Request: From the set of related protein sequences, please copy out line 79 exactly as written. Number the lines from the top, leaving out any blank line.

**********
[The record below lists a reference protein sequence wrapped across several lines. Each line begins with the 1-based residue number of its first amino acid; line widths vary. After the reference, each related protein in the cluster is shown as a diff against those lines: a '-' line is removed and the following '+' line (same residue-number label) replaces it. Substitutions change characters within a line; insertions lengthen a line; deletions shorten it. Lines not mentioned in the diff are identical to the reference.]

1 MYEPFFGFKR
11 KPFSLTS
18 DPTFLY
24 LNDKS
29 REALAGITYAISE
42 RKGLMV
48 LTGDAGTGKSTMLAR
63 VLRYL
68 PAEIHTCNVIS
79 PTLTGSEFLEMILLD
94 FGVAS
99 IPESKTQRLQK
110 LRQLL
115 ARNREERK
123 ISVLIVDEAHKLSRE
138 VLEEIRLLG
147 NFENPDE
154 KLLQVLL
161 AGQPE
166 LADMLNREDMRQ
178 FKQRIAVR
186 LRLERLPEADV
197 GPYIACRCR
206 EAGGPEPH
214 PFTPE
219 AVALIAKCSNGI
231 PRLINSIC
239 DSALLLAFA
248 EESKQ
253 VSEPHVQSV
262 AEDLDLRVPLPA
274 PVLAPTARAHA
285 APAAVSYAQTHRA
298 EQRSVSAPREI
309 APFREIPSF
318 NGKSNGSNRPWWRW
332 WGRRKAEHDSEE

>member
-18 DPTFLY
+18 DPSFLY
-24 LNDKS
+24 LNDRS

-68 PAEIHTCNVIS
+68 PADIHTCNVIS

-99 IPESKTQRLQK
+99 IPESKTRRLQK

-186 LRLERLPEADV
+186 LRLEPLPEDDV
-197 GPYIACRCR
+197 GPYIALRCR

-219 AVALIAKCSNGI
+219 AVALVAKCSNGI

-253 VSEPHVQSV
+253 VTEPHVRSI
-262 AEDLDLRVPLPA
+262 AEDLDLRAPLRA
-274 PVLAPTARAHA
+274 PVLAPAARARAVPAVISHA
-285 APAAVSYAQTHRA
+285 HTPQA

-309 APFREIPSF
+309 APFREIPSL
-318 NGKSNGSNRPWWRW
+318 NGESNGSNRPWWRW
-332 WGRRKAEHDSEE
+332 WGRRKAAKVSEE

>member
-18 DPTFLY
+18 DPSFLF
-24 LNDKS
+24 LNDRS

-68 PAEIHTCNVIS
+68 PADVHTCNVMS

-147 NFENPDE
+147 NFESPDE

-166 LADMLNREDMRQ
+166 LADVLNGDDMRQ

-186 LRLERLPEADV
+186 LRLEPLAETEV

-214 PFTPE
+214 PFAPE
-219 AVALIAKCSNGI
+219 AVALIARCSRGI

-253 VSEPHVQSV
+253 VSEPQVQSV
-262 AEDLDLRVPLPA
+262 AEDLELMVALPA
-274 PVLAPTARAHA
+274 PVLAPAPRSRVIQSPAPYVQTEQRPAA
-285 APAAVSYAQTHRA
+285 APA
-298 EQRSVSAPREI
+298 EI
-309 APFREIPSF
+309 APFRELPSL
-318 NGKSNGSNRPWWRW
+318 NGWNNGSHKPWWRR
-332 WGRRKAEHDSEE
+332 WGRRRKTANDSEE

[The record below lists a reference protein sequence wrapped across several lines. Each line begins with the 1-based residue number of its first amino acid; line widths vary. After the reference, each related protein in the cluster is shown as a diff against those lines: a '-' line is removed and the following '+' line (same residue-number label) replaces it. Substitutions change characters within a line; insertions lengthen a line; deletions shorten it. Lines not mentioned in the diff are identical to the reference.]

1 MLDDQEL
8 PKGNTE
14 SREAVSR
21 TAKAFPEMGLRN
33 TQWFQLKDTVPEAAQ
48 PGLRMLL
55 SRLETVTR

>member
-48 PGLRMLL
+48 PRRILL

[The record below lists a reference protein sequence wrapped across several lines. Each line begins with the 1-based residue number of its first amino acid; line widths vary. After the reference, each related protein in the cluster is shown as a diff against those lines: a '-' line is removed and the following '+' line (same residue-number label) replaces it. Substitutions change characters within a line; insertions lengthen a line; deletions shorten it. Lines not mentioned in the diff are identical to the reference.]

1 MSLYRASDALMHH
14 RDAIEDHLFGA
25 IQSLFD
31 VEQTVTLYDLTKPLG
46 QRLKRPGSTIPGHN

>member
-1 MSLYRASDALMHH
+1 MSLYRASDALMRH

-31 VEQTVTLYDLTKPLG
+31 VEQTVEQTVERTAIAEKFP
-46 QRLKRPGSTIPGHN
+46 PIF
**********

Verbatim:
-186 LRLERLPEADV